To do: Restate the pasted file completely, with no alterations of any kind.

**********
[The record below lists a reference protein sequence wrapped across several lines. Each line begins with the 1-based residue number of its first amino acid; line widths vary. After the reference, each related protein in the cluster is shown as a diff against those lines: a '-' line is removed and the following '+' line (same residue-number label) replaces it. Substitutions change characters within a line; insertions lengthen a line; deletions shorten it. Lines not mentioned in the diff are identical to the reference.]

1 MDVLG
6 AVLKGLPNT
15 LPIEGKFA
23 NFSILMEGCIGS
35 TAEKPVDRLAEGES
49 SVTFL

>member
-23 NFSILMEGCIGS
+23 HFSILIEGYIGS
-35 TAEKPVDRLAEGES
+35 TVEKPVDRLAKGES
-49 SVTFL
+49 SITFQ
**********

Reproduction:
[The record below lists a reference protein sequence wrapped across several lines. Each line begins with the 1-based residue number of its first amino acid; line widths vary. After the reference, each related protein in the cluster is shown as a diff against those lines: a '-' line is removed and the following '+' line (same residue-number label) replaces it. Substitutions change characters within a line; insertions lengthen a line; deletions shorten it. Lines not mentioned in the diff are identical to the reference.]

1 MDVLG
6 AVLKGLPNT
15 LPIEGKFA
23 NFSILMEGCIGS
35 TAEKPVDRLAEGES
49 SVTFL

>member
-23 NFSILMEGCIGS
+23 HFSILIEGYIGS
-35 TAEKPVDRLAEGES
+35 TVEKPVDRLAKGES
-49 SVTFL
+49 SITFQ